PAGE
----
Posted on December 22, 2017 by kacy ritter
Every year, dozens of blogs focus on the numerous ways that addicts struggle during the holidays. While the stretch between the holidays and the New Year can seem difficult to navigate, it doesn’t have to be.
The solution to addiction doesn’t change just because the season does. As you celebrate the holiday, protect your recovery by taking action that can help you stay sober all year long.
This time of year, it’s hard not to be distracted from our daily disciplines. Be sure to make some quiet time each day to pray, meditate and stay centered. Maintain your own spiritual practices. Continue to stay connected to your Higher Power as well as opportunities to be of service.
For those in recovery, consider chairing a meeting during the holidays or hosting a party for your friends in recovery. Invite people who don’t have families to celebrate with to join yours. Gather with people in your lineage or home group. Many recovery clubs also have festivities during this time of year. Get involved and offer to be of service.
It is easy to be bogged down with self-pity, especially if this is your first sober holiday season. Stay connected with a sponsor who can hold you accountable to getting out of your own thoughts. Spend time with your friends and family, both within 12-Step groups and beyond them. Harvest gratitude by getting out of self and avoiding isolation. Self-pity is easily diminished when we focus on what we can bring to others rather than what we are missing out on.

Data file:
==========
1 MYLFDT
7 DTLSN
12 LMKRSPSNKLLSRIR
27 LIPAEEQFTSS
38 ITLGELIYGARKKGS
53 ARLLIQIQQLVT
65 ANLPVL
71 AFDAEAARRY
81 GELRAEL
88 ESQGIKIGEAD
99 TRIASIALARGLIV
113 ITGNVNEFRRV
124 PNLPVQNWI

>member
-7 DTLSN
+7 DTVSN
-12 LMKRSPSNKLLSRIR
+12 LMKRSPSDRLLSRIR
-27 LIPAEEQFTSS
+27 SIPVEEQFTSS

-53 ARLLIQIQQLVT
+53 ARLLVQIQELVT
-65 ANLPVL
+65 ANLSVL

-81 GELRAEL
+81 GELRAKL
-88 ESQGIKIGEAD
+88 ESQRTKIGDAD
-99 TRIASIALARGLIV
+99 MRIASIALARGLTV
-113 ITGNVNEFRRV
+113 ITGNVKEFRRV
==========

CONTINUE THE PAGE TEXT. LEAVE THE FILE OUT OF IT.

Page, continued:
Many in recovery find that this time of year is a chance to connect with a more spiritual side of the season that they hadn’t experienced before sobriety. This year, enlarge your spiritual life by delving deeper into the many spiritual traditions that surround the season. Look for suggestions from your local church or synagogue. Participate in a silent retreat. Learn more about a path that motivates you.
If you’re the one in recovery, consider talking honestly about your sobriety with friends and family members. If you do this thoroughly, it is likely that others will be supportive. We do not have to remain anonymous in our recovery. Own your sobriety and stand firm in your decision to pursue a new way of life.
If your loved one is in recovery, talk to them directly about their progress. Don’t walk on eggshells around them. The addiction issue shouldn’t be the elephant in the room. Talking openly can open the door for much needed healing in your family system.
It is easy to focus on material things and forget about the intrinsic spiritual aspect of “gifting”. Recovery typically impacts a person’s finances as much as their health, so give in different ways this year. Offer to give your time and energy instead of focusing on lavish presents. Make a small donation to a charity in someone’s name. The holidays doesn’t have to be about material things.
When in doubt, work with others. “Nothing will so much insure immunity from drinking as intensive work with other alcoholics.” Reach out to support your own sponsees or volunteer to help at any of the numerous drives for charity happening this time of year. If you are sober, others can learn from your experience. Get out there and share it!
At Origins, we’re always here to help. Use our support line at 844-843-8935 for help when you need it.